England toil for second victory

Wednesday 19 February 2003 01:00

England completed their second win of the World Cup today by 55 runs over Namibia - but they were made to panic along the way.

The African minnows put up a determined chase of an improbable 273 for victory at St George's Park, the part-timers given impetus by Jan-Berry Burger's powerful strokeplay.

When he finally fell for 85, off 86 deliveries, the relief among the England fielders was tangible - Paul Collingwood taking the catch at full length in the covers from a Craig White off-cutter and throwing the ball skywards before being mobbed by team-mates.

Burger threatened to heap the greatest of cricketing embarrassments on an England side missing injured captain Nasser Hussain, having hauled the Namibians to 139 for two in the 30th over.

His brute strength was central to most of his 10 fours and a majestic six over deep mid-wicket off White.

With the 21-year-old opener in full flow and grey clouds looming, Namibia remained ahead of the Duckworth-Lewis scoring rate from the time 25 overs had been completed to his departure.

In fact, with the light dimming they dipped below and above the rate required for victory up until the 38th over when Danie Keulder became the fourth wicket of the innings.

James Anderson's dismissal of opener Stephan Swanepoel provided an initial breakthrough and Andrew Flintoff found success with his fourth delivery - but otherwise it proved a largely frustrating afternoon in Port Elizabeth.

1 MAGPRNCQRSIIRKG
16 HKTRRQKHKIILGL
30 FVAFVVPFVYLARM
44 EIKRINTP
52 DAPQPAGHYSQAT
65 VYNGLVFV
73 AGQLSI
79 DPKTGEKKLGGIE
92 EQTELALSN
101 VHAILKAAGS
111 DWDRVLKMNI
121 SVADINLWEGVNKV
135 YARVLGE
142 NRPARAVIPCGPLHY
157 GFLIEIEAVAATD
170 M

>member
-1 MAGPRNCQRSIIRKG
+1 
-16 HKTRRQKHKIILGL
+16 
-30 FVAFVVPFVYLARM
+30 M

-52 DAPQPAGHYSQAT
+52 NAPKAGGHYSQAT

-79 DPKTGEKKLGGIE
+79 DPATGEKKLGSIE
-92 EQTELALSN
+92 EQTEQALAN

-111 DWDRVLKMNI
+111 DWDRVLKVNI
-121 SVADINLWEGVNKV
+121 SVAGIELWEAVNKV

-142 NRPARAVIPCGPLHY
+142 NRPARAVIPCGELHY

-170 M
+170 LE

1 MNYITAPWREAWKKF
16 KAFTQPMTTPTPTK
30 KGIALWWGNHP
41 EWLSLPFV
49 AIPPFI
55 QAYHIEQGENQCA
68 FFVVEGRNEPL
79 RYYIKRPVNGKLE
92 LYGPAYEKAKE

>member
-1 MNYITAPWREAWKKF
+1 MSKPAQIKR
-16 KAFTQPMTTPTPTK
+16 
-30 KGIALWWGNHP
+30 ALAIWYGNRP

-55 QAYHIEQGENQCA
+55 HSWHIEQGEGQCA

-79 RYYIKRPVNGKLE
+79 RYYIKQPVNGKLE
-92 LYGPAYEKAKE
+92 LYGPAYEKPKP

Twenty-year-old Lancashire paceman Anderson - man of the match in Sunday's win over Holland in East London - had Swanepoel picked up by Michael Vaughan at midwicket from a full-length delivery.

But they might have been left to rue a missed chance when Burger had made 17, substitute Matthew Hoggard - on for Ian Blackwell - failing to hold on at square leg off Andrew Caddick.

From the moment Louis Burger - one of three Burgers in the side - spooned a top-edge pull back to Flintoff in the 12th over, Namibia went on the offensive.Keulder, a towering right-hander, ensured Namibia kept up with the rate, opening his shoulders to good effect until he gambled on two to Marcus Trescothick at deep point and lost by inches.

Next ball, White snaked one through Gerrie Snyman to knock back the off-stump and Namibia fell further behind the ask.

Thereafter, the tail fell away but once again England failed to dismiss one of the world's lesser lights - as they had on Sunday against Holland - as Namibia closed on 217 for nine.

Although England suffered the ignominy of being dismissed by a bunch of amateurs selected from five clubs spread around a country of 1.8million population, their 272 enabled the chance of boosting the net run-rate by bowling the Namibians out quickly.

Given that Pakistan dismissed them for just 84, having taken the first eight wickets in just 50 legitimate deliveries, they may have held out hope of knocking them over for a similar total.

However, by the same stage today, the side coached by Warwickshire's Dougie Brown were 31 for one.

England's innings, undermined by a rash of loose strokes, was provided with substance by stand-in captain Alec Stewart and Marcus Trescothick, who both registered half-centuries.

After both mis-hit against the Namibian spinners, Collingwood stabilised affairs and White provided some late impetus with 35 from just 29 balls at number eight.

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